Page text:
Donald Low: SAF safety culture should change after COI into Aloysius Pang’s death
A safety culture can't grow with just posters and lectures. Deeper change is required.
Singapore economist Donald Low penned a thoughtful post on Facebook following the news of Aloysius Pang.
Pang, a local actor, died on Jan. 23 after sustaining injuries while performing reservist duties in New Zealand. He was 28.
Low, a former Associate Dean of the Lee Kuan Yew School of Public Policy, noted that an independent Committee of Inquiry (COI) had been convened to investigate the circumstances leading to Pang’s death.
But he said that he hoped the COI would lead to an overhaul of safety culture in the Singapore Armed Forces (SAF), and not just examine the causes of this particular tragedy.
Said Low, “(The COI should) try to understand how organisational culture emerges and why a strong safety culture doesn’t seem to have taken root in the SAF after all these years.”
In terms of safety, the SAF had a record of zero operations-and training-related fatalities for four years leading up to August 2017.
Since then, the SAF has witnessed five fatal incidents.
Former motorbike rider
Low shared his own personal experience of serving in the SAF, where his vocation required him to ride a motorbike.
Accidents, usually minor but occasionally serious, did occur. He attributed them to recruits being expected to ride in rough, off-road conditions almost immediately after completing their training.
When Low reported for reservist training, he was expected to ride a motorbike again, nearly a decade after he last did so.
He informed the officer in charge, who “breezily” replied that Low would have a couple of orientation rides.
Low then got himself downgraded and posted to a non-combat role, due to his damaged knees.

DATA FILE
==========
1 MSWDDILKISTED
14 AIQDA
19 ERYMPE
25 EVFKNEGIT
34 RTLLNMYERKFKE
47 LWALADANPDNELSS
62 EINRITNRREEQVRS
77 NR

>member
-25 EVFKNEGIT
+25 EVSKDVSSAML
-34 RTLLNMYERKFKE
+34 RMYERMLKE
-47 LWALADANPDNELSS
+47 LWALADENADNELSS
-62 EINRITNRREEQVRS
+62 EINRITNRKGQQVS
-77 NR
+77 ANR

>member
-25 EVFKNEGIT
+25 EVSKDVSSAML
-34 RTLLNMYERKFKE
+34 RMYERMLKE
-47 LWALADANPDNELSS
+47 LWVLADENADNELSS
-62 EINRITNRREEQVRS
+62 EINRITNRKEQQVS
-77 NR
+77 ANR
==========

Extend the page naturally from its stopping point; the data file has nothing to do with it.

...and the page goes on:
Fundamental change needed for safety culture
Low pointed out that dysfunction was common in large organisations, including the SAF.
Instead, precedents, rules and priorities should be examined to understand policy-making.
In Low’s view, successfully embedding a culture into the SAF will take more than just lectures about training safety.
Instead, a strong safety culture requires the following:
- Rules that are consistently enforced.
- Safety routines that are practised all the time (and not just when they are convenient or when the unit has spare time).
- Priorities that are re-ordered and then reflected in the daily practices of units.
- Precedents of safety violations by officers being punished (even if there are no casualties).
He recommended that organisation psychologists in the SAF should study this, but he feels they have other priorities.
“But I doubt that safety culture is a priority area for them; I suspect they are far more focussed on issues such as soldier/team performance and motivation.”
To illustrate his point further, Low shared a Note on Facebook on Jan. 25, adapting a chapter from Charles Duhigg’s book, The Power of Habit: Why We Do What We Do in Life and Business.
The chapter tells the story of the 1987 fire in the London Underground in England, and how organisational inertia failed to stop a disaster.
You can read it here.
Redditors share their stories
Low’s views on the need for fundamental change in the safety attitude within the SAF were echoed in a reddit thread in r/Singapore.
Based on a Facebook comment by Shane Sim, who shared his experiences while serving in an artillery unit, they also recounted alleged safety lapses while serving.
Top image adapted from Donald Low and Mindef’s Facebook pages.